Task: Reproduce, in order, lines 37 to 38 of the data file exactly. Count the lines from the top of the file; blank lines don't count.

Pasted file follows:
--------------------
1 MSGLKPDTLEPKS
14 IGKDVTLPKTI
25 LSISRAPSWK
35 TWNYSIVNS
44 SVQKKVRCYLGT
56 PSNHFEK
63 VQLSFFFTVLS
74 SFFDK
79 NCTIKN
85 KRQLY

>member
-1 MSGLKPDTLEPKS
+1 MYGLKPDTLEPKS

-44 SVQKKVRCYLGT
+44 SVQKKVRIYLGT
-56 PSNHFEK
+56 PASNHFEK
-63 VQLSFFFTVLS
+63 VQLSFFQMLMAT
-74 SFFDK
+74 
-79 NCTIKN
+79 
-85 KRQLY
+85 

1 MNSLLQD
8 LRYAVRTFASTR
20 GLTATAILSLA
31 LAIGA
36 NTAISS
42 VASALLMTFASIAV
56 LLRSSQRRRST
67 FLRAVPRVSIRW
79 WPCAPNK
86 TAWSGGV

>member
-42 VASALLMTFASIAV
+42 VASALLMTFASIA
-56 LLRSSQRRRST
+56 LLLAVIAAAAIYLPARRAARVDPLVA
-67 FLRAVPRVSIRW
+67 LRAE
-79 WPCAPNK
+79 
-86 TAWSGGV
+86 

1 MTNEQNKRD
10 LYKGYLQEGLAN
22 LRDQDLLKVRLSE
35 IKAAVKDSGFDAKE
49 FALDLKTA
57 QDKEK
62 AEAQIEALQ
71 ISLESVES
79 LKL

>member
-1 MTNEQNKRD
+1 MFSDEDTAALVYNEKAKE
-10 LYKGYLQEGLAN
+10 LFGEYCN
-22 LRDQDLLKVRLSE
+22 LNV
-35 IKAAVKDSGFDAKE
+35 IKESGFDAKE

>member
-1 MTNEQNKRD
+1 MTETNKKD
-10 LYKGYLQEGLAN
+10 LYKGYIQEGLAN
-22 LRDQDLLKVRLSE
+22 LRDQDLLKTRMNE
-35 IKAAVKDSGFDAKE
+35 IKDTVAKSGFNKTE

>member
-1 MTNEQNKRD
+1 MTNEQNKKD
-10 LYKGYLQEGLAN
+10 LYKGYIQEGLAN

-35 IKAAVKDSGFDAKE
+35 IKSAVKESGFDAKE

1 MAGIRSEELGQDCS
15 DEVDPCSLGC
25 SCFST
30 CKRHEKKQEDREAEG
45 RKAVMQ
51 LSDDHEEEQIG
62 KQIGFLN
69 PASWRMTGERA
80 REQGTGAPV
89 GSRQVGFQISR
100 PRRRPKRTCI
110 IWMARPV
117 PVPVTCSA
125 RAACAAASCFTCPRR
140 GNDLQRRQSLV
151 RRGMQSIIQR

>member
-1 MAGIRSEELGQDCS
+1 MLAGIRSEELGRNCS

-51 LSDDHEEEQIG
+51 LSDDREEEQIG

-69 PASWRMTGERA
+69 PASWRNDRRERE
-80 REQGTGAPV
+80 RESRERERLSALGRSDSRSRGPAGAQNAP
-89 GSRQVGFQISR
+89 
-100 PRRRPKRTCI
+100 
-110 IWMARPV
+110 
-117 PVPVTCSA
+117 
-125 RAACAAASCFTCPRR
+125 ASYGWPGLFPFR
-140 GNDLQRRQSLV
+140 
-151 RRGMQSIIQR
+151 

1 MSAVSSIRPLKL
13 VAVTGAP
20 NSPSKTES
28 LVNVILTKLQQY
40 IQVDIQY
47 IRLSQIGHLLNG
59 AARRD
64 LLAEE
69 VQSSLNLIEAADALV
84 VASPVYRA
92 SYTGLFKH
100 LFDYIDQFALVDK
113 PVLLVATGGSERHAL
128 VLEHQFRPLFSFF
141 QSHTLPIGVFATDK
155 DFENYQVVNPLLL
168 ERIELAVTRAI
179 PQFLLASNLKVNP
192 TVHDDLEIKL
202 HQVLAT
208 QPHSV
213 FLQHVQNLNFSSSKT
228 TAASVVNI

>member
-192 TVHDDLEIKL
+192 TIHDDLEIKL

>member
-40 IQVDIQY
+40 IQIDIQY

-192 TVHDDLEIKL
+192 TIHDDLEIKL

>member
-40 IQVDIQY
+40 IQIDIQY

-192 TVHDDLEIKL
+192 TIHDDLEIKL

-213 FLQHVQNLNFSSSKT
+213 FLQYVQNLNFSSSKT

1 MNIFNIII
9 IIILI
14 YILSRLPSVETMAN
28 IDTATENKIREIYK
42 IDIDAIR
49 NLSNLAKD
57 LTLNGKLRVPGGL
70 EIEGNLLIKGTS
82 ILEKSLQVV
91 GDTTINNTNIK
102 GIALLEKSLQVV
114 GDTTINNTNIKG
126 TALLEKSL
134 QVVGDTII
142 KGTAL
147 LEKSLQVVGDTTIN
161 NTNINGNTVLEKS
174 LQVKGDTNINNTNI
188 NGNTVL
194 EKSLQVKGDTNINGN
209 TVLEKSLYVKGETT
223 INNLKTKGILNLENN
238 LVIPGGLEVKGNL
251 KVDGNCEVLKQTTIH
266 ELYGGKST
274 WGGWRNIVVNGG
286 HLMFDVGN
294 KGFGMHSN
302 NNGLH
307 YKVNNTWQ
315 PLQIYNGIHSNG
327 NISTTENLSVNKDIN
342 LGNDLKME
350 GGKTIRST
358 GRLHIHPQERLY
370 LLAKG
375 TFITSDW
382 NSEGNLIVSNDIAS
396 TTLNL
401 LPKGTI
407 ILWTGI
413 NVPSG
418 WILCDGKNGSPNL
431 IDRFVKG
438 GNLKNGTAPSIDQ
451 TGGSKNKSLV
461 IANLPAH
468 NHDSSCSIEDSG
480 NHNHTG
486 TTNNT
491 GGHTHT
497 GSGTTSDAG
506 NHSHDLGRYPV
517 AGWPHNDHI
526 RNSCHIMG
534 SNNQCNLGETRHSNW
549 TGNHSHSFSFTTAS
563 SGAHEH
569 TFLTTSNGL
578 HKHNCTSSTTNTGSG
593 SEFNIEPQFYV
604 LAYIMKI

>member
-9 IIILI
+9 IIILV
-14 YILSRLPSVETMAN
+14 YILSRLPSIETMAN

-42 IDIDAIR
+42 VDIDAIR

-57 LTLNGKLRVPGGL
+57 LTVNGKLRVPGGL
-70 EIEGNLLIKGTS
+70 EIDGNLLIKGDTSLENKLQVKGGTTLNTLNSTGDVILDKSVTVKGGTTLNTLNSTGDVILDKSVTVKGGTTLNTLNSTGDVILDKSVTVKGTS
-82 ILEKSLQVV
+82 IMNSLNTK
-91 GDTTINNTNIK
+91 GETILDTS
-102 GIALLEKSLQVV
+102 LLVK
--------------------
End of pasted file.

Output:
-42 VASALLMTFASIAV
+42 VASALLMTFASIA